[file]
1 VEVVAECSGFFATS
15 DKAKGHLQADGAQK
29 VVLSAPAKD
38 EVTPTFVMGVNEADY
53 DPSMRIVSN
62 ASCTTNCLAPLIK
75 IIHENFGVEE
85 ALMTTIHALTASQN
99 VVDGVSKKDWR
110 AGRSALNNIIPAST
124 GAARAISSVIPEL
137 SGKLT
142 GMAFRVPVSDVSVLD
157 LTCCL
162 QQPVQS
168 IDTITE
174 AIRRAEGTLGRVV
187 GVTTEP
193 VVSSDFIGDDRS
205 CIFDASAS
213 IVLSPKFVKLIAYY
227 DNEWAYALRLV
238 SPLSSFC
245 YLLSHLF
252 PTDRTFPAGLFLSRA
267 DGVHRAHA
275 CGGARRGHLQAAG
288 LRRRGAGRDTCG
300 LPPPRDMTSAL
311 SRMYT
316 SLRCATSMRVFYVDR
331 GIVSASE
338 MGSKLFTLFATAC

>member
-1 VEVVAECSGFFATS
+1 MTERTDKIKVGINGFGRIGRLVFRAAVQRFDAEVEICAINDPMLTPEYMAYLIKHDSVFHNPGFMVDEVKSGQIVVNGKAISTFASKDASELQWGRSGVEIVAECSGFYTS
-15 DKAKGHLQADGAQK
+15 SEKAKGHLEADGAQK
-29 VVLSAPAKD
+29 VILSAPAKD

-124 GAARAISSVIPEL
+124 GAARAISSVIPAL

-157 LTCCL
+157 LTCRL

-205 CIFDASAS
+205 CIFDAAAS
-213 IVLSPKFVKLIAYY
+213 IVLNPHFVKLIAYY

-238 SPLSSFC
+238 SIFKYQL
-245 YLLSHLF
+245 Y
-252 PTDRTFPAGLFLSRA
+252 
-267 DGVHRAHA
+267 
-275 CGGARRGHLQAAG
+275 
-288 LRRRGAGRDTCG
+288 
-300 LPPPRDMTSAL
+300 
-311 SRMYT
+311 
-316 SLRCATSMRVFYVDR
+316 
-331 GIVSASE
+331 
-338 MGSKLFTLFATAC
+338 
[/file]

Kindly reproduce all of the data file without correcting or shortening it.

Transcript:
1 VEVVAECSGFFATS
15 DKAKGHLQADGAQK
29 VVLSAPAKD
38 EVTPTFVMGVNEADY
53 DPSMRIVSN
62 ASCTTNCLAPLIK
75 IIHENFGVEE
85 ALMTTIHALTASQN
99 VVDGVSKKDWR
110 AGRSALNNIIPAST
124 GAARAISSVIPEL
137 SGKLT
142 GMAFRVPVSDVSVLD
157 LTCCL
162 QQPVQS
168 IDTITE
174 AIRRAEGTLGRVV
187 GVTTEP
193 VVSSDFIGDDRS
205 CIFDASAS
213 IVLSPKFVKLIAYY
227 DNEWAYALRLV
238 SPLSSFC
245 YLLSHLF
252 PTDRTFPAGLFLSRA
267 DGVHRAHA
275 CGGARRGHLQAAG
288 LRRRGAGRDTCG
300 LPPPRDMTSAL
311 SRMYT
316 SLRCATSMRVFYVDR
331 GIVSASE
338 MGSKLFTLFATAC

>member
-1 VEVVAECSGFFATS
+1 MTERTDKIKVGINGFGRIGRLVFRAAVQRFDAEVEICAINDPMLTPEYMAYLIKHDSVFHNPGFMVDEVKSGQIVVNGKAISTFASKDASELQWGRSGVEIVAECSGFYTS
-15 DKAKGHLQADGAQK
+15 SEKAKGHLEADGAQK
-29 VVLSAPAKD
+29 VILSAPAKD

-124 GAARAISSVIPEL
+124 GAARAISSVIPAL

-157 LTCCL
+157 LTCRL

-205 CIFDASAS
+205 CIFDAAAS
-213 IVLSPKFVKLIAYY
+213 IVLNPHFVKLIAYY

-238 SPLSSFC
+238 SIFKYQL
-245 YLLSHLF
+245 Y
-252 PTDRTFPAGLFLSRA
+252 
-267 DGVHRAHA
+267 
-275 CGGARRGHLQAAG
+275 
-288 LRRRGAGRDTCG
+288 
-300 LPPPRDMTSAL
+300 
-311 SRMYT
+311 
-316 SLRCATSMRVFYVDR
+316 
-331 GIVSASE
+331 
-338 MGSKLFTLFATAC
+338 